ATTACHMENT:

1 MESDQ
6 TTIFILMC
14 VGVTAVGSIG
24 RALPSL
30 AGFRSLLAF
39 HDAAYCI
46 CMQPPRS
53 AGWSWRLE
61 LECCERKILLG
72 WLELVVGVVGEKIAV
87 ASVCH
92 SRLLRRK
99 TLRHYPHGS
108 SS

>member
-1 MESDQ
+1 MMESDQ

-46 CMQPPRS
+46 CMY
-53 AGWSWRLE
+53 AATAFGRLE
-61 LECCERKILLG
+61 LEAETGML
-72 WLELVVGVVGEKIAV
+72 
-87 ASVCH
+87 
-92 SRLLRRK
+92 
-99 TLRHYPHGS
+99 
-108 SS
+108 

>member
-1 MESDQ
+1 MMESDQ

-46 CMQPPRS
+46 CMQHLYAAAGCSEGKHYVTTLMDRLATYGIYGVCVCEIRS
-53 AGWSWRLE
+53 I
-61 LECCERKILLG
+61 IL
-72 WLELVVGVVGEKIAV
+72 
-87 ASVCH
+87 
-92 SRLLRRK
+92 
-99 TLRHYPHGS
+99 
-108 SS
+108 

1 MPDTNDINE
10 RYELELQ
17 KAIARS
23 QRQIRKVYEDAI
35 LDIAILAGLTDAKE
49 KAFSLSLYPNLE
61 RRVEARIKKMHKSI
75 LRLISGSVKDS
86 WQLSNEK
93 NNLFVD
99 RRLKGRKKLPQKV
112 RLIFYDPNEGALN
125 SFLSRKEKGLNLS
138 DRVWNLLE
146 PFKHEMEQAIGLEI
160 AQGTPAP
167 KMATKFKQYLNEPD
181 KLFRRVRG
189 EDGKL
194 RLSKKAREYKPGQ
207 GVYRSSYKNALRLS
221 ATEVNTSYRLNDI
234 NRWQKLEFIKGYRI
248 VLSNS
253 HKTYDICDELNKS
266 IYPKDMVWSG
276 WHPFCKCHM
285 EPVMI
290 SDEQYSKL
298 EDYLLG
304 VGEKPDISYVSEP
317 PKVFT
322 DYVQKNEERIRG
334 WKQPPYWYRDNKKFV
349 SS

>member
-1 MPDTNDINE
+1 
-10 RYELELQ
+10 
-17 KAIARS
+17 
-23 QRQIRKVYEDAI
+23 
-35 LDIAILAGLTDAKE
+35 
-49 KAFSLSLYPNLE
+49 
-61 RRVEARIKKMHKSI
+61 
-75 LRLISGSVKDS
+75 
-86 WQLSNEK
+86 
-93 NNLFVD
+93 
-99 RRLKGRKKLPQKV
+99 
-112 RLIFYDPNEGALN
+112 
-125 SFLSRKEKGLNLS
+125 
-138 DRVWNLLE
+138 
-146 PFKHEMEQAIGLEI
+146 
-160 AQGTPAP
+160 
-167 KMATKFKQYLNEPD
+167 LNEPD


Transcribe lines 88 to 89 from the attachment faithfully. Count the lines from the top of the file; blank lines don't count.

>member
-1 MPDTNDINE